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dc.contributor.authorFredsgaard, Casper
dc.contributor.authorMoore, Donald B.
dc.contributor.authorAlsoudi, Amer F.
dc.contributor.authorCrisler, James D.
dc.contributor.authorChen, Fei
dc.contributor.authorClark, Benton C.
dc.contributor.authorSchneegurt, Mark A.
dc.date.accessioned2017-04-23T15:03:21Z
dc.date.available2017-04-23T15:03:21Z
dc.date.issued2017-04
dc.identifier.citationFredsgaard, C., Moore, D., Al Soudi, A., Crisler, J., Chen, F., Clark, B., & Schneegurt, M. (2017). Relationships between sucretolerance and salinotolerance in bacteria from hypersaline environments and their implications for the exploration of Mars and the icy worlds. International Journal of Astrobiology, 16(2), 156-162en_US
dc.identifier.issn1473-5504
dc.identifier.otherWOS:000395489300006
dc.identifier.urihttp://dx.doi.org/10.1017/S1473550416000240
dc.identifier.urihttp://hdl.handle.net/10057/13009
dc.descriptionClick on the DOI link to access the article (may not be free).en_US
dc.description.abstractThe most extremely osmotolerant microbial isolates are fungi from high-sugar environments that tolerate the lowest water activity (0.61) for growth yet reported. Studies of osmotolerant bacteria have focused on halotolerance rather than sucretolerance (ability to grow in high sugar concentrations). A collection of salinotolerant (>= 10% NaCl or >= 50% MgSO4) bacterial isolates from the Great Salt Plains of Oklahoma and Hot Lake in Washington were screened for sucretolerance in medium supplemented with >= 50% fructose, glucose or sucrose. Tolerances significantly differed between solutes, even though water activities for saline media (0.92 and 0.85 for 10 and 20% NaCl Salt Plains media, respectively) were comparable or lower than water activities for high-sugar media (0.93 and 0.90 for 50 and 70% sucrose artificial nectar media, respectively). These specific solute effects were differentially expressed among individual isolates. Extrapolating the results of earlier food science studies with yeasts at high sugar concentrations to bacteria in salty environments with low water activity should be done with caution. Furthermore, the discussion of habitable Special Regions on Mars and the icy worlds should reflect an understanding of specific solute effects.en_US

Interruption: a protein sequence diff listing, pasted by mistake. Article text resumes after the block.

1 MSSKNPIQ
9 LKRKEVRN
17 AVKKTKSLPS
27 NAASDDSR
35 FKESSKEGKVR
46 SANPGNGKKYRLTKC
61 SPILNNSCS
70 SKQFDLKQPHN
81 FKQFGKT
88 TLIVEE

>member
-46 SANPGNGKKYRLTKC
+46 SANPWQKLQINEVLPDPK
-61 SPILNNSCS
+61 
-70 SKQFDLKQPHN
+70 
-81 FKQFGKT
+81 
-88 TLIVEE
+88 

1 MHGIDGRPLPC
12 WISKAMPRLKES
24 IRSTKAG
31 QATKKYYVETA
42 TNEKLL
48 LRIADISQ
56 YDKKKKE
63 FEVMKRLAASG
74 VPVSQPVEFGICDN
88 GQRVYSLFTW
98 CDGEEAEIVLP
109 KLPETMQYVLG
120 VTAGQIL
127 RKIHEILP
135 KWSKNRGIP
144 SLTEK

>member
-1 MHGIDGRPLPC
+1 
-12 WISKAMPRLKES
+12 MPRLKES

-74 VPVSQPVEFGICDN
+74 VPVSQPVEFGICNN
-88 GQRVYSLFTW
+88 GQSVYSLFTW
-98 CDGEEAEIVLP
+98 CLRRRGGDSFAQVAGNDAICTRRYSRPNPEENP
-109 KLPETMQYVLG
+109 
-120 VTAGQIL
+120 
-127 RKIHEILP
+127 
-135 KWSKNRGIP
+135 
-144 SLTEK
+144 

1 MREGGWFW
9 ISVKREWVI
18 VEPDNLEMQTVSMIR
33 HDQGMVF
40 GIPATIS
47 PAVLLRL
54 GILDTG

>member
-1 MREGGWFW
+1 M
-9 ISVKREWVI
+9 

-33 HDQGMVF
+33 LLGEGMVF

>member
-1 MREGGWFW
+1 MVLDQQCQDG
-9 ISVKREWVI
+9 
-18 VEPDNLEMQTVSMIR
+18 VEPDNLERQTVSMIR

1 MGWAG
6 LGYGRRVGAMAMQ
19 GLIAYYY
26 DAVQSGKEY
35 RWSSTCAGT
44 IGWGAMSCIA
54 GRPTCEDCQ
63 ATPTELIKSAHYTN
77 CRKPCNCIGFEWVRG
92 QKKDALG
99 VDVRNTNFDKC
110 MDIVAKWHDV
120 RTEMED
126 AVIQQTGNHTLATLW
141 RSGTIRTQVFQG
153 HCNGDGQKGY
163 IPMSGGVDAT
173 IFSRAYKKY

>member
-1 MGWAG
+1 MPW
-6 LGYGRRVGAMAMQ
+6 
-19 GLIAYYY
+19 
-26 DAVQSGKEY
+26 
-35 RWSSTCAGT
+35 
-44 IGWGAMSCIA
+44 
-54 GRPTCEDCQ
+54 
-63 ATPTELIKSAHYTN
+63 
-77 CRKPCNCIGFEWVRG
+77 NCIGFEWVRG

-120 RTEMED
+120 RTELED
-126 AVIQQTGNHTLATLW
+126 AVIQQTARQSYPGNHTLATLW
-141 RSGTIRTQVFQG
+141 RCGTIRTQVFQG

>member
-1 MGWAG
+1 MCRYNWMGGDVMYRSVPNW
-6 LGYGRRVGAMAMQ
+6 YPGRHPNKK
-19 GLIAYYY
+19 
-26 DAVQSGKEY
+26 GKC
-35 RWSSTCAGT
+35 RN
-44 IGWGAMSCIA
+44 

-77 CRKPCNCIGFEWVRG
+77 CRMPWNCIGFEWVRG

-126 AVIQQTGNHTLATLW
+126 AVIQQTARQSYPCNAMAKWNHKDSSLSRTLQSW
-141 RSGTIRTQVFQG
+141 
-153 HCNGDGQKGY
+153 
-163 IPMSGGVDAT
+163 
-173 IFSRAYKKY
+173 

dc.description.sponsorshipNASA ROSES Planetary Protection Research (09-PPR09-0004 and 14-PPR14-2-0002), Kansas INBRE NIH NIGMS IDeA (P20 GM103418) and The Flossie E. West Memorial Trust Foundation.en_US
dc.language.isoen_USen_US
dc.publisherCambridge University Pressen_US
dc.relation.ispartofseriesInternational Journal of Astrobiology;v.16:no.2
dc.subjectExtreme environmentsen_US
dc.subjectSalinity toleranceen_US
dc.subjectSucroseen_US
dc.subjectSugar toleranceen_US
dc.titleRelationships between sucretolerance and salinotolerance in bacteria from hypersaline environments and their implications for the exploration of Mars and the icy worldsen_US
dc.typeArticleen_US
dc.rights.holder© Cambridge University Press 2016en_US


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